The annual Cholmondeley Pageant of Power in the U.K. never fails to deliver something special and this year that exotic ingredient is a 1910 Edison-Puton Monowheel. Capable of being ogled by engineers for hundreds of hours at a time, the Monowheel was built in Paris in 1910, and bears testimony to human folly at its most ingenious.
There's something special for me about monowheels - those with gyroscopic balancers excepted. They look like they don't work, and they almost work practically, but not quite. They are however, a spectacle for the eye of any human with an interest in physics.
Sick of Ads?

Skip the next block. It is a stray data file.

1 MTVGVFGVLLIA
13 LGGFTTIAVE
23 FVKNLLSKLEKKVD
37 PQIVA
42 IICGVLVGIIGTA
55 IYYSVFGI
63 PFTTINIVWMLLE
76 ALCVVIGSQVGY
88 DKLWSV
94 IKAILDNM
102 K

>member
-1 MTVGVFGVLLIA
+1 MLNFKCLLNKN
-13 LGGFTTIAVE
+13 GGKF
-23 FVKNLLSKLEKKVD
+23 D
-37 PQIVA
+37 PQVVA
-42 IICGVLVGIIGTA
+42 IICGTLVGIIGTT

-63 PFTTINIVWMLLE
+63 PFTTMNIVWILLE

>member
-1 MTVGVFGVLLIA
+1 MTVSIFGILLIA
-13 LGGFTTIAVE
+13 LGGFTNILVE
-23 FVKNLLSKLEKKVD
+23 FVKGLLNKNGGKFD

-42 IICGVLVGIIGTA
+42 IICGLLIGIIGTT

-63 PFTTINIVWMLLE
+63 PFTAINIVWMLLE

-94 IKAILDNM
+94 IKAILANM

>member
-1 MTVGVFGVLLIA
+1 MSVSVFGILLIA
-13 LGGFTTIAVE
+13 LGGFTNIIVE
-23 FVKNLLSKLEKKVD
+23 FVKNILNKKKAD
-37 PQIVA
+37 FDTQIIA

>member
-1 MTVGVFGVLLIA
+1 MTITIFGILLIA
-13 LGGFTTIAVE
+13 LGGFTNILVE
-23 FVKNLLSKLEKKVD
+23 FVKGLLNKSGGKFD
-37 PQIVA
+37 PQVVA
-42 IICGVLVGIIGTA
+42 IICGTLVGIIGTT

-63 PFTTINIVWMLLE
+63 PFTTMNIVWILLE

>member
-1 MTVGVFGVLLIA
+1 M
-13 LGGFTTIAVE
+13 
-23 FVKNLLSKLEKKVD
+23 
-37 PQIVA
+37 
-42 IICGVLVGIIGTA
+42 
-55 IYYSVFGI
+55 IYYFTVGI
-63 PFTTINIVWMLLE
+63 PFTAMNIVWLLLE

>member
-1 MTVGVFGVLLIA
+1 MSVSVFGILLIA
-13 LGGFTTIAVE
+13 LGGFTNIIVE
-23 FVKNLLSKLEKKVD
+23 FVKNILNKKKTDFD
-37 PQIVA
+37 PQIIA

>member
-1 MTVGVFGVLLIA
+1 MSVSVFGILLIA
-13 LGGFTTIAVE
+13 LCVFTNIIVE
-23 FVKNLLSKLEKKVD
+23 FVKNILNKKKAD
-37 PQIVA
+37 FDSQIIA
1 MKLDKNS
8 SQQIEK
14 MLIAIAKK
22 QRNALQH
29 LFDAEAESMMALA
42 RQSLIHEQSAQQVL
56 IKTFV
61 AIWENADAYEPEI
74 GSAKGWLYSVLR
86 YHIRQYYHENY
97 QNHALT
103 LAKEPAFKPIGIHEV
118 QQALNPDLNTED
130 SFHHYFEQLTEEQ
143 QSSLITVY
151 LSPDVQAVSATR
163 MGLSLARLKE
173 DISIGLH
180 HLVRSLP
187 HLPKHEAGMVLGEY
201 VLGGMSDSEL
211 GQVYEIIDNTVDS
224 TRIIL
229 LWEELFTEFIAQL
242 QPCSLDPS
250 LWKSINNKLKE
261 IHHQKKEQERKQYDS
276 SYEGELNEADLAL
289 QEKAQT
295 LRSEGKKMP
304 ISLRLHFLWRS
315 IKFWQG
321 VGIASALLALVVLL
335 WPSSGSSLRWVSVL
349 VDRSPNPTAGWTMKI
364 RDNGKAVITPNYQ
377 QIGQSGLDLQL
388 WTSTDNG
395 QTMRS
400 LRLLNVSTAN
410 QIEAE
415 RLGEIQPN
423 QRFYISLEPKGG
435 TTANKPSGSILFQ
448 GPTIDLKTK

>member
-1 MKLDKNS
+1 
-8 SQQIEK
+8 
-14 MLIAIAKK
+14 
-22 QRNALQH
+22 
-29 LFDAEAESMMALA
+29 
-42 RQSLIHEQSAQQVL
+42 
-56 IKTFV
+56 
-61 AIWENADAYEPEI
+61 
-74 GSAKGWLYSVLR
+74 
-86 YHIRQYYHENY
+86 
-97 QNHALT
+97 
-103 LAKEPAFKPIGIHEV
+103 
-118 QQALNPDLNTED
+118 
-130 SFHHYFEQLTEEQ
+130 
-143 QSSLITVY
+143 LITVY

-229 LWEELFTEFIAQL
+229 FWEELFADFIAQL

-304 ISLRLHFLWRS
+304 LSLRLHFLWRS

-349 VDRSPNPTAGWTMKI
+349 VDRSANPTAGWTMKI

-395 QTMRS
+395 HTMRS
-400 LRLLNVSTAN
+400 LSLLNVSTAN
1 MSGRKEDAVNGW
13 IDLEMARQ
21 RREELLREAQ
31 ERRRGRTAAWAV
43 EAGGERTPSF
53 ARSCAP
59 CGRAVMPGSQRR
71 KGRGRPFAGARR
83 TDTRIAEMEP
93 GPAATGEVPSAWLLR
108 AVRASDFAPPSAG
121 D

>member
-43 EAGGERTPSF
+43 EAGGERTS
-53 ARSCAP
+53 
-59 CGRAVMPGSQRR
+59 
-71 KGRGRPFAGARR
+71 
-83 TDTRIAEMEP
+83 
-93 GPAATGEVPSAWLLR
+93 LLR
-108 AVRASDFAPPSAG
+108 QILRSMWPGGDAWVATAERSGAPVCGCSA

More than 700 New Atlas Plus subscribers read our newsletter and website without ads.
Join them for just US$19 a year.More Information
Despite the seeming obvious, the monowheel has been persevered with for well over 100 years as a viable solution to personal transportation needs. I dips me lid to the tenacity of the inventors, but without intelligent balancing, the monowheel is likely to remain a circus act as to me at least, it always looks like an accident about to happen.
The 1910 Edison-Puton Monowheel on show at Cholmondeley has the frame, rider and a 150cc De Dion engine enclosed by the wheel.
A look back through history shows that at least 40 major monowheel projects have been undertaken between 1867 and now, and though many have displayed sheer engineering genius in order to bring them into vague usefulness, very few have seen service as genuine transport enablers.
The Edison-Puton Monowheel normally resides at the Auto & Technik Museum at Sinsheim, Germany.View gallery - 4 images